Using C. elegans to Study the Effects of Toxins in Sensory Ion Channels In Vivo

Methods Mol Biol. 2020:2068:225-238. doi: 10.1007/978-1-4939-9845-6_12.


Caenorhabditis elegans is a powerful animal model in which transgenesis, behavior, and physiology can be merged to study in vivo the effect of natural and synthetic agonists in sensory ion channels. Worms have polymodal sensory neurons (like the ASH pair) that couple ion channel activation with a robust and easily scorable aversive-like behavior. We expressed the transient receptor potential vanilloid 1 (TRPV1) channel from rat (r) in worms' ASH neurons and determined its sensitivity to the tarantula double-knot toxin (DkTx) and the active component of chili peppers (capsaicin). This chapter describes protocols for generating and maintaining transgenic rTRPV1 worms to determine dose-dependent behavior. The goal is to provide an efficient tool to characterize the function of sensory channels (wild type and mutants) in vivo.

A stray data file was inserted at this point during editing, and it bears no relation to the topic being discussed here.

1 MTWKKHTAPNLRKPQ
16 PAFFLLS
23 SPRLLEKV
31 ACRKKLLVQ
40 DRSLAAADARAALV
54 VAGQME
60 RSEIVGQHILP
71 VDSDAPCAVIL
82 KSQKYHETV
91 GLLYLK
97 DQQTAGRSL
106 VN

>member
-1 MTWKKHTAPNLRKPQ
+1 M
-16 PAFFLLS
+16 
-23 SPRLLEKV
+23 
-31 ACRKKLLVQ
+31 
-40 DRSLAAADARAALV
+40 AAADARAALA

Keywords: Behavior; C. elegans; Capsaicin; DkTx; Pain; Sensory ion channels; TRPV1; Toxins; Transient receptor potential channels; Worms.

Publication types

  • Research Support, Non-U.S. Gov't
  • Research Support, U.S. Gov't, Non-P.H.S.

MeSH terms

  • Animals
  • Caenorhabditis elegans / metabolism*
  • Capsaicin / pharmacology
  • Genotype
  • Ion Channels / metabolism
  • Rats
  • Reverse Transcriptase Polymerase Chain Reaction
  • Sensory Receptor Cells / drug effects
  • Sensory Receptor Cells / metabolism
  • Spider Venoms / pharmacology
  • TRPV Cation Channels / metabolism


  • Ion Channels
  • Spider Venoms
  • TRPV Cation Channels
  • Capsaicin